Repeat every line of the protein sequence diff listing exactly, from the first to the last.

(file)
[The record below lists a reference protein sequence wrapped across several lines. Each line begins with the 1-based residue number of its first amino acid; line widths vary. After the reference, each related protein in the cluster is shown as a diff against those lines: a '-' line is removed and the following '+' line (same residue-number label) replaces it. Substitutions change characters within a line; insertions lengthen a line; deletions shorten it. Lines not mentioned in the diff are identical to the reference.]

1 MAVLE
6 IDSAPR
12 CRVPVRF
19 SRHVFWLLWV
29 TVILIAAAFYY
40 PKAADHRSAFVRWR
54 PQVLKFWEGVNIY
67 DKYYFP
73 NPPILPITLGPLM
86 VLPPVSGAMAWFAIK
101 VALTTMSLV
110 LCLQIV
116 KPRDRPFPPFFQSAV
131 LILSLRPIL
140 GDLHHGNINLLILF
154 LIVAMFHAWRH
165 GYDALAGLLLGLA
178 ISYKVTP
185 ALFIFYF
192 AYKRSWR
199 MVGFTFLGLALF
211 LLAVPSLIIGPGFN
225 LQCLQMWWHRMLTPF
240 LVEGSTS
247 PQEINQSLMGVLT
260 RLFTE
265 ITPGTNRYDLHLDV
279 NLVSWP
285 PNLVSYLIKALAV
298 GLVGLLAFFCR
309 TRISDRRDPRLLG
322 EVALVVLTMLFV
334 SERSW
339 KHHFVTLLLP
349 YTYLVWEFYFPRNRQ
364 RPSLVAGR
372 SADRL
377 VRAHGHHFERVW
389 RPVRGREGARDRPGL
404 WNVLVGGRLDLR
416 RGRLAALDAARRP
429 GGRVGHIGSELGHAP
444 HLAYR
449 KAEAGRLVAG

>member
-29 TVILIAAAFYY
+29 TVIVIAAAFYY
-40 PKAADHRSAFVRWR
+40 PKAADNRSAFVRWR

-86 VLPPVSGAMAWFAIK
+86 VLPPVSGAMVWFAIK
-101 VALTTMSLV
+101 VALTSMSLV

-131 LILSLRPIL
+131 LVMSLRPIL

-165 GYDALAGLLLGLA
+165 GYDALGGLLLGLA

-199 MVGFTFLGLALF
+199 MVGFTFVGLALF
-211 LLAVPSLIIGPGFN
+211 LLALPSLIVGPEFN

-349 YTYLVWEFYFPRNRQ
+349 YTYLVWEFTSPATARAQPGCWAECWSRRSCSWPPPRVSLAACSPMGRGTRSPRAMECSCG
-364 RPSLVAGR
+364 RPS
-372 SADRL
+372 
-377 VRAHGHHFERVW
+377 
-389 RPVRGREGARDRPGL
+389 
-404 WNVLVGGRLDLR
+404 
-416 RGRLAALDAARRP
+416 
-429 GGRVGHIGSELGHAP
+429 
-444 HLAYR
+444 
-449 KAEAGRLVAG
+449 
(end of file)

[The record below lists a reference protein sequence wrapped across several lines. Each line begins with the 1-based residue number of its first amino acid; line widths vary. After the reference, each related protein in the cluster is shown as a diff against those lines: a '-' line is removed and the following '+' line (same residue-number label) replaces it. Substitutions change characters within a line; insertions lengthen a line; deletions shorten it. Lines not mentioned in the diff are identical to the reference.]

1 MAVLE
6 IDSAPR
12 CRVPVRF
19 SRHVFWLLWV
29 TVILIAAAFYY
40 PKAADHRSAFVRWR
54 PQVLKFWEGVNIY
67 DKYYFP
73 NPPILPITLGPLM
86 VLPPVSGAMAWFAIK
101 VALTTMSLV
110 LCLQIV
116 KPRDRPFPPFFQSAV
131 LILSLRPIL
140 GDLHHGNINLLILF
154 LIVAMFHAWRH
165 GYDALAGLLLGLA
178 ISYKVTP
185 ALFIFYF
192 AYKRSWR
199 MVGFTFLGLALF
211 LLAVPSLIIGPGFN
225 LQCLQMWWHRMLTPF
240 LVEGSTS
247 PQEINQSLMGVLT
260 RLFTE
265 ITPGTNRYDLHLDV
279 NLVSWP
285 PNLVSYLIKALAV
298 GLVGLLAFFCR
309 TRISDRRDPRLLG
322 EVALVVLTMLFV
334 SERSW
339 KHHFVTLLLP
349 YTYLVWEFYFPRNRQ
364 RPSLVAGR
372 SADRL
377 VRAHGHHFERVW
389 RPVRGREGARDRPGL
404 WNVLVGGRLDLR
416 RGRLAALDAARRP
429 GGRVGHIGSELGHAP
444 HLAYR
449 KAEAGRLVAG

>member
-29 TVILIAAAFYY
+29 TVIVIAAAFYY
-40 PKAADHRSAFVRWR
+40 PKAADNRSAFVRWR

-86 VLPPVSGAMAWFAIK
+86 VLPPVSGAMVWFAIK
-101 VALTTMSLV
+101 VALTSMSLV

-131 LILSLRPIL
+131 LVMSLRPIL

-165 GYDALAGLLLGLA
+165 GYDALGGLLLGLA

-199 MVGFTFLGLALF
+199 MVGFTFVGLALF
-211 LLAVPSLIIGPGFN
+211 LLALPSLIVGPEFN

-349 YTYLVWEFYFPRNRQ
+349 YTYLVWEFTSPATARAQPGCWAECWSRRSCSWPPPRVSLAACSPMGRGTRSPRAMECSCG
-364 RPSLVAGR
+364 RPS
-372 SADRL
+372 
-377 VRAHGHHFERVW
+377 
-389 RPVRGREGARDRPGL
+389 
-404 WNVLVGGRLDLR
+404 
-416 RGRLAALDAARRP
+416 
-429 GGRVGHIGSELGHAP
+429 
-444 HLAYR
+444 
-449 KAEAGRLVAG
+449 